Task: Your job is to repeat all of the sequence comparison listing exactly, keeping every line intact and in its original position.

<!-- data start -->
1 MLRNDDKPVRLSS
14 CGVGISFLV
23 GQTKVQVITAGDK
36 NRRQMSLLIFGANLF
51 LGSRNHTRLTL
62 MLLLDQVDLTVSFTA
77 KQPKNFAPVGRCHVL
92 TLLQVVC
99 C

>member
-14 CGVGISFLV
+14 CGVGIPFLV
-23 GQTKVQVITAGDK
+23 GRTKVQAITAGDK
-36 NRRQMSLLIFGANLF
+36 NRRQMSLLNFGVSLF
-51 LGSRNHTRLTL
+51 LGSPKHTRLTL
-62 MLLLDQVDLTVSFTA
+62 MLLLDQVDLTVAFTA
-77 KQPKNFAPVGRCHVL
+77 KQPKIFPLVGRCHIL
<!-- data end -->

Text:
1 MLRNDDKPVRLSS
14 CGVGISFLV
23 GQTKVQVITAGDK
36 NRRQMSLLIFGANLF
51 LGSRNHTRLTL
62 MLLLDQVDLTVSFTA
77 KQPKNFAPVGRCHVL
92 TLLQVVC
99 C

>member
-14 CGVGISFLV
+14 CGVGIPFLV
-23 GQTKVQVITAGDK
+23 GRTKVQAITAGDK
-36 NRRQMSLLIFGANLF
+36 NRRQMSLLNFGVSLF
-51 LGSRNHTRLTL
+51 LGSPKHTRLTL
-62 MLLLDQVDLTVSFTA
+62 MLLLDQVDLTVAFTA
-77 KQPKNFAPVGRCHVL
+77 KQPKIFPLVGRCHIL